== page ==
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Bonds are an ESG blind spot in investing


A strangely paradoxical feature of current markets is how global capital manages to be both supportive and subversive of the environmental, social and governance agenda that has been a central focus of investor attention around the COP26 climate change summit.

Equity funds with socially responsible investing or ESG mandates have attracted twice as much money in the year to date as their counterparts without them, according to data provider EPFR.

Yet this push for decarbonisation and social responsibility, which is as much an asset management marketing ploy as a token of virtue, is primarily an equity market phenomenon.

In the much larger global bond market, BBVA Global Markets Research has estimated that in late 2020 the stock of green, social and sustainable bonds had yet to reach $1tn out of a market total of $128tn. While this green exposure is rising fast from a low base, it is indisputably minuscule.

The great majority of this market is ethically value free. ShareAction, a non-profit responsible investment research group, found last year, for example, that 84 per cent of asset managers had no public policy against purchasing sovereign bonds from countries under international sanction for human rights abuses.

One consequence of this in the fund management fraternity is that global capital is rewarding China, the world’s biggest polluter and a country criticised over human rights. Despite increasing geopolitical tension between Washington and Beijing, foreign direct investment in China is running at record levels, while inflows into onshore Chinese debt reached $186bn in 2020.

Even after market jitters over regulatory risk arising from Beijing’s “common prosperity” agenda and rising default risk in the real estate sector, foreign holdings of Chinese bonds jumped about 30 per cent in 2021 to more than Rmb3.9tn, according to central bank figures.

For debt investors, the bait lies in the fact that the Chinese sovereign debt market has long been offering a significantly higher yield than the US Treasury market. With much lower inflation than in the US, real yields on Chinese government IOUs are also positive. So for global investors the search for yield trumps ESG considerations. At the same time, the progressive inclusion of Chinese bonds into the big global indices ensures that passive fund managers which track them continue to pour yet more money into China.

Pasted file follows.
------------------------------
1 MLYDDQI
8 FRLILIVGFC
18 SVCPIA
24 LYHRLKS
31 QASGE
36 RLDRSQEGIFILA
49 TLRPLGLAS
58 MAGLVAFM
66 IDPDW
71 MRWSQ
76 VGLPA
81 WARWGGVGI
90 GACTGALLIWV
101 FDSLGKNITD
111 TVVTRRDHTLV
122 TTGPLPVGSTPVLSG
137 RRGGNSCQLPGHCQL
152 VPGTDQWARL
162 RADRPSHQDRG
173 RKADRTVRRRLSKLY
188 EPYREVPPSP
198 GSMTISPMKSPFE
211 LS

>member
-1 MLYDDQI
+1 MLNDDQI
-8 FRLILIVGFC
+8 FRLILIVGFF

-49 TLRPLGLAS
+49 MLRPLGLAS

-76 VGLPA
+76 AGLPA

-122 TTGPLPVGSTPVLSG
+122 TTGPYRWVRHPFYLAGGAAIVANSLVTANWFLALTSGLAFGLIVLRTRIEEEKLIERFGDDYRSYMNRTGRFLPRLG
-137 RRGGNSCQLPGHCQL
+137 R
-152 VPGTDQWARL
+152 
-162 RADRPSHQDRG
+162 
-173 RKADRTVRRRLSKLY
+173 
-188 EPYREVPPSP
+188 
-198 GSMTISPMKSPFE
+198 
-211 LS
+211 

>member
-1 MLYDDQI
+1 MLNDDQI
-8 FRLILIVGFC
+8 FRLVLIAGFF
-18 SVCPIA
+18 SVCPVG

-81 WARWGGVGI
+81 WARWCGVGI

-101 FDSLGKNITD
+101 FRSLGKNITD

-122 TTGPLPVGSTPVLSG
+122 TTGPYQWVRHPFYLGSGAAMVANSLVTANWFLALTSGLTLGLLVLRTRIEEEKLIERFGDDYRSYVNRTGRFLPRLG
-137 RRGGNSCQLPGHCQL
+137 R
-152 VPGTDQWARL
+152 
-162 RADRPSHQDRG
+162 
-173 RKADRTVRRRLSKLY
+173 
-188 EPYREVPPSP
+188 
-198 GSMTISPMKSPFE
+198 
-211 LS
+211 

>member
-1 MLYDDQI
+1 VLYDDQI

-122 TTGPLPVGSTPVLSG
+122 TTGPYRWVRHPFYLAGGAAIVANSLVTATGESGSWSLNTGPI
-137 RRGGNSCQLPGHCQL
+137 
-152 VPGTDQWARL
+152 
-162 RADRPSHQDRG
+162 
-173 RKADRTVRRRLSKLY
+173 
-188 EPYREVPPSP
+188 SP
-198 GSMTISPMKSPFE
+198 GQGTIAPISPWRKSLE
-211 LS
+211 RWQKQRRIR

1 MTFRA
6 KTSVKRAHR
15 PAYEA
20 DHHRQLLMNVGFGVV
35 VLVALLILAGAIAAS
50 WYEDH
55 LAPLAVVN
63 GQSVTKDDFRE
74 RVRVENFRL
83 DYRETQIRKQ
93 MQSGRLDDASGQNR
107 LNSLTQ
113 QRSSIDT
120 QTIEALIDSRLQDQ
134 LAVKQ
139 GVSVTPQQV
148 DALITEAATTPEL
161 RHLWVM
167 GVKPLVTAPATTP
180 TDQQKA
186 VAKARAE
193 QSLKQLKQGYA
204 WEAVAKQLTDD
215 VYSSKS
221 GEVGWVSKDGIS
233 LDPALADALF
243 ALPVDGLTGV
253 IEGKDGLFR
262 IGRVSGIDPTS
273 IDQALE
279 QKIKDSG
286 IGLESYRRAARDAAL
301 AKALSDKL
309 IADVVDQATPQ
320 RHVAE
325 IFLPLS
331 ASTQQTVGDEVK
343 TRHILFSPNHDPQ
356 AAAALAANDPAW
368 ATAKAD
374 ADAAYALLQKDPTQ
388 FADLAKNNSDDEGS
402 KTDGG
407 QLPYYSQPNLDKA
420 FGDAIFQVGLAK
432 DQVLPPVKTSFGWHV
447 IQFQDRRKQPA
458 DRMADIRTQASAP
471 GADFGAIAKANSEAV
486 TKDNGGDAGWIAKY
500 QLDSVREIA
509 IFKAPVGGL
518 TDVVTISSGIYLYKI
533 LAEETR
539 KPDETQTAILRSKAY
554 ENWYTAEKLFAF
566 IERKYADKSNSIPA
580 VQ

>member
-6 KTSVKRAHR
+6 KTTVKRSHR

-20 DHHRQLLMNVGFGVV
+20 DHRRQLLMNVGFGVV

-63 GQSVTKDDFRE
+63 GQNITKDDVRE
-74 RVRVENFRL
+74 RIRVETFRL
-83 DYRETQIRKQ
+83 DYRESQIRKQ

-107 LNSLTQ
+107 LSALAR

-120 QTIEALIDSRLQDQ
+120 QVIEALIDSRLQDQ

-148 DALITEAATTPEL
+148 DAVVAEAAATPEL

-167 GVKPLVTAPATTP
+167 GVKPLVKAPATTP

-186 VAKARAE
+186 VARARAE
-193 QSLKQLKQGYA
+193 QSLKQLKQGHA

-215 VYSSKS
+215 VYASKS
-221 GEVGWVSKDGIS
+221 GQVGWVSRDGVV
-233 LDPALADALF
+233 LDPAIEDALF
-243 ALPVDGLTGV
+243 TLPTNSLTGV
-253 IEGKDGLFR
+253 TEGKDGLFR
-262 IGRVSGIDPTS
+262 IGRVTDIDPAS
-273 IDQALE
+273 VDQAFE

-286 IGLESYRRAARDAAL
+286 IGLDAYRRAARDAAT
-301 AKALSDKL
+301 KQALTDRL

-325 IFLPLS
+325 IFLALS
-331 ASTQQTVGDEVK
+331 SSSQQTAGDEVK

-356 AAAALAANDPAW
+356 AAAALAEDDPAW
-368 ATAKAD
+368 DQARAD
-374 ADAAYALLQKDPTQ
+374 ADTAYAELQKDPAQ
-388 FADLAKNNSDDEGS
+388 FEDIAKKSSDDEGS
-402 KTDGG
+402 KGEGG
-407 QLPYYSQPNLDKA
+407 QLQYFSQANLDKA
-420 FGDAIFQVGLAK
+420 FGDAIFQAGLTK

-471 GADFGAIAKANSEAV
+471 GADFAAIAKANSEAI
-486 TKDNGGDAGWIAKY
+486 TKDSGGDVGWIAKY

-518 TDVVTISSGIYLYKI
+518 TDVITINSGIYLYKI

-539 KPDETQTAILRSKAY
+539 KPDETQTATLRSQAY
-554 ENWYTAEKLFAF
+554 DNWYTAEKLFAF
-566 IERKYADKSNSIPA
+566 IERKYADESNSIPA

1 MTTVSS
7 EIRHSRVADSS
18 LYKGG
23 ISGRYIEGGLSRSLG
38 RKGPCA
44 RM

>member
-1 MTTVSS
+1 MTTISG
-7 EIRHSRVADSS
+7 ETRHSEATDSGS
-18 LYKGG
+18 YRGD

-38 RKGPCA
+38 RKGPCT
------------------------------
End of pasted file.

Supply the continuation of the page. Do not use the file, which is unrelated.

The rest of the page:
The ESG sensitivity of the global bond market is nonetheless set to increase because the advanced country central banks are committing to greening the portfolios of bonds they have acquired through their asset purchasing programmes.

China’s foreign exchange regulator’s numbers show that central banks account for $264bn of the outstanding $512bn balance of foreign held Chinese debt.

The Chinese government debt market is relatively illiquid as the commercial banks that are the chief participants in the market buy and hold to maturity. So rising central bank exposure to it reflects a growing tendency to prioritise diversification and the search for yield over liquidity and security.

It also suggests that central banks such as the European Central Bank and those eurosystem central banks that hold renminbi denominated assets may be caught in an internal green-brown carbon conflict.

Policymakers at COP26 have been looking to asset managers and owners to do much of the work on decarbonisation, both in terms of financing the overhaul of the carbon intensive capital stock and pressuring companies to aim for net zero emissions. Yet there is a limit to what they can do given that many big emitters of greenhouse gases are state owned or private and thus not much beholden to institutional investors.

In addition, fund manager BlackRock’s chief executive Larry Fink has warned that pressure on public companies to pursue net zero targets — while leaving private ones out of the spotlight — is creating an opportunity for “the biggest capital markets arbitrage in my lifetime”.

He has a point, though the transfer of dirty assets from public to private equity also entails the biggest regulatory risk on the planet. This is because the Paris and Glasgow objectives are unlikely to be achieved without more widespread use of carbon pricing which would severely impair the value of dirty assets. Yet private equity managers know that carbon pricing and tougher regulation of heavy emitters is politically fraught. So their absorption of quoted companies’ carbon intensive assets may continue for a while yet.

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